I felt the need to research/summarize the following information about my eye color in order to post this picture:
In humans, the coloration of the iris varies depending on the concentration of melanin in the iris pigment epithelium (located on the back of the iris), the melanin content within the iris stroma (located at the front of the iris), and the cellular density of the stroma.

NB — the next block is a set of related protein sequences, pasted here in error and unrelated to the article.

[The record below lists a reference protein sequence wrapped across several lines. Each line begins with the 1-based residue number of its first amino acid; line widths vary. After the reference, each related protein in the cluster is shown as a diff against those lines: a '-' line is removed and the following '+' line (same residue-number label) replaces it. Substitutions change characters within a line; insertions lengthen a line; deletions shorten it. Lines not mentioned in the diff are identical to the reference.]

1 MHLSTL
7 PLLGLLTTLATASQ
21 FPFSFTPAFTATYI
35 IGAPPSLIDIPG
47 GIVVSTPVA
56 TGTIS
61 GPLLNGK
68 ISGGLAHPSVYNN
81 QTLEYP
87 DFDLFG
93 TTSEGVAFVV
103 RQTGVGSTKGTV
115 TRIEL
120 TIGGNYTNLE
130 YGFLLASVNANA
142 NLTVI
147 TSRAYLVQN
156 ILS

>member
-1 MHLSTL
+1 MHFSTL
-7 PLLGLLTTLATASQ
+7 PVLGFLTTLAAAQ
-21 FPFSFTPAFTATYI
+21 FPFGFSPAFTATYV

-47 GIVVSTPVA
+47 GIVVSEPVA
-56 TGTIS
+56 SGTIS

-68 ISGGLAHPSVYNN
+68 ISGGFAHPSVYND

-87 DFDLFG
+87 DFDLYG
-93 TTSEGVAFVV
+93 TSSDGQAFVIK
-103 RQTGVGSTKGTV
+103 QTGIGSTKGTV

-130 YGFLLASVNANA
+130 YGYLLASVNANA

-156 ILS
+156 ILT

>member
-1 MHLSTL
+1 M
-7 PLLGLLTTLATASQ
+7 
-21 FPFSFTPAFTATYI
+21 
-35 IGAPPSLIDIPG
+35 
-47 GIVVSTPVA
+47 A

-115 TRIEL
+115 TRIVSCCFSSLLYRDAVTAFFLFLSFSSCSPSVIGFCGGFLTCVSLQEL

A blue iris in an eye is due to Tyndall scattering/the Tyndall effect in a translucent layer in the iris called the stroma. The fiber structure of the stroma scatters light, with the tendency to scatter short wavelength light more frequently than long wavelength. Brown irises have more melanin within this layer which absorbs light. In blue eyes, however, there is no melanin present in the stroma, causing the layer to be translucent/essentially colorless until light enters and is then scattered and reflected back into space. The light passing through is randomly and diffusely scattered, causing an observable portion of the light that enters the stroma to re-emerge via a scattered path. This redirection of the lightwaves back out to the open air is called backscatter, and scattering takes place to a greater extent at shorter wavelengths. The longer wavelengths tend to pass straight through the translucent layer with unaltered paths, and then encounter the next layer further back in the iris, which is a light absorber. Thus, the longer wavelengths are not reflected (by scattering) back to the open air as much as the shorter wavelengths, or the blue wavelengths, are. The result is a blue hue in the light that comes out of the eye; this is why the color of blue and green eyes depends on the quality and quantity of light available in a room. The term for this phenomenon- of material appearing to have a certain color while no pigmentation of that color is present- is called structural coloration; a blue iris is an example of a structural color, in contradistinction to a pigment color.